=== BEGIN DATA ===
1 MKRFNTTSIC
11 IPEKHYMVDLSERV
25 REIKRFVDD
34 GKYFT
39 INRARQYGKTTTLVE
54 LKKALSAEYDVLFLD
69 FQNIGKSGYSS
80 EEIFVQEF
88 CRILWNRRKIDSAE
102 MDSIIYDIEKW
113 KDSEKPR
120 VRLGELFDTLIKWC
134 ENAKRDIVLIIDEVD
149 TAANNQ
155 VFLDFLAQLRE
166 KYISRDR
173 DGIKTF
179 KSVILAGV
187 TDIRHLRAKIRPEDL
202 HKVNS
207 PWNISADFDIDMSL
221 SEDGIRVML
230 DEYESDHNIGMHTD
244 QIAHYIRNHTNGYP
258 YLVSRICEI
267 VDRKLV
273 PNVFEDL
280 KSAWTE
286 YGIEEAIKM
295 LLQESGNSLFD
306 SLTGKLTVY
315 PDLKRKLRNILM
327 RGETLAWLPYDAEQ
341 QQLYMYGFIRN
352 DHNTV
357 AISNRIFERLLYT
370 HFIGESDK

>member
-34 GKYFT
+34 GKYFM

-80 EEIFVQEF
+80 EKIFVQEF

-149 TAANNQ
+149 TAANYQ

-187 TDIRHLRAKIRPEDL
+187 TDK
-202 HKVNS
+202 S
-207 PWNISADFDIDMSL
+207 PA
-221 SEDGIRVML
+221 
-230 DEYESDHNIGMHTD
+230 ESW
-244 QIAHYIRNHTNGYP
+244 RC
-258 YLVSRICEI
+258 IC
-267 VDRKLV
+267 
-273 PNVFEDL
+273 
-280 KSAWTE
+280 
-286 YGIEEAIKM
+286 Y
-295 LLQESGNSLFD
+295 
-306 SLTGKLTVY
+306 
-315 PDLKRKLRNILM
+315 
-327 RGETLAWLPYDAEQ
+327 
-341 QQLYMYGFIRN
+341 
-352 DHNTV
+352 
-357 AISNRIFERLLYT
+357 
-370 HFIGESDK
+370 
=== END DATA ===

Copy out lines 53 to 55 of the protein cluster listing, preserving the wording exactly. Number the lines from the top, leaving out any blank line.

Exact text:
-230 DEYESDHNIGMHTD
+230 ESW
-244 QIAHYIRNHTNGYP